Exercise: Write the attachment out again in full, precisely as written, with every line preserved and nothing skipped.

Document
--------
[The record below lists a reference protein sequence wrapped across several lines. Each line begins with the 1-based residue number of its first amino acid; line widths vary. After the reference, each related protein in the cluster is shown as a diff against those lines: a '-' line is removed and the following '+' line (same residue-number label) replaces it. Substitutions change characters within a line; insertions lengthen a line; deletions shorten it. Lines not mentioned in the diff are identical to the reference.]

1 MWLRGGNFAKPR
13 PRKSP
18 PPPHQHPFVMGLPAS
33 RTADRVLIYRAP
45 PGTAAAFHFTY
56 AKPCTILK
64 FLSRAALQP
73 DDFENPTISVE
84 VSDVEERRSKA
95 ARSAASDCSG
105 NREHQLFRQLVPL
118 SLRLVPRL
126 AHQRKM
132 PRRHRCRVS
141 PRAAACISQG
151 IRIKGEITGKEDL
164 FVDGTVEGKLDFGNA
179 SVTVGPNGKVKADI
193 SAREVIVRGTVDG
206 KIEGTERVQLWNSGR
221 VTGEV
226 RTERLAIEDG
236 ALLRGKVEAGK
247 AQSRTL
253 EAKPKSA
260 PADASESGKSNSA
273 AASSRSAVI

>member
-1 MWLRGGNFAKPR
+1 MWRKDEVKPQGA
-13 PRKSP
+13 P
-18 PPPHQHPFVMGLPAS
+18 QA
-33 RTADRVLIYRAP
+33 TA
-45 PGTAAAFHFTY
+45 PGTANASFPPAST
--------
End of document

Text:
[The record below lists a reference protein sequence wrapped across several lines. Each line begins with the 1-based residue number of its first amino acid; line widths vary. After the reference, each related protein in the cluster is shown as a diff against those lines: a '-' line is removed and the following '+' line (same residue-number label) replaces it. Substitutions change characters within a line; insertions lengthen a line; deletions shorten it. Lines not mentioned in the diff are identical to the reference.]

1 MWLRGGNFAKPR
13 PRKSP
18 PPPHQHPFVMGLPAS
33 RTADRVLIYRAP
45 PGTAAAFHFTY
56 AKPCTILK
64 FLSRAALQP
73 DDFENPTISVE
84 VSDVEERRSKA
95 ARSAASDCSG
105 NREHQLFRQLVPL
118 SLRLVPRL
126 AHQRKM
132 PRRHRCRVS
141 PRAAACISQG
151 IRIKGEITGKEDL
164 FVDGTVEGKLDFGNA
179 SVTVGPNGKVKADI
193 SAREVIVRGTVDG
206 KIEGTERVQLWNSGR
221 VTGEV
226 RTERLAIEDG
236 ALLRGKVEAGK
247 AQSRTL
253 EAKPKSA
260 PADASESGKSNSA
273 AASSRSAVI

>member
-1 MWLRGGNFAKPR
+1 MWRKDEVKPQGA
-13 PRKSP
+13 P
-18 PPPHQHPFVMGLPAS
+18 QA
-33 RTADRVLIYRAP
+33 TA
-45 PGTAAAFHFTY
+45 PGTANASFPPAST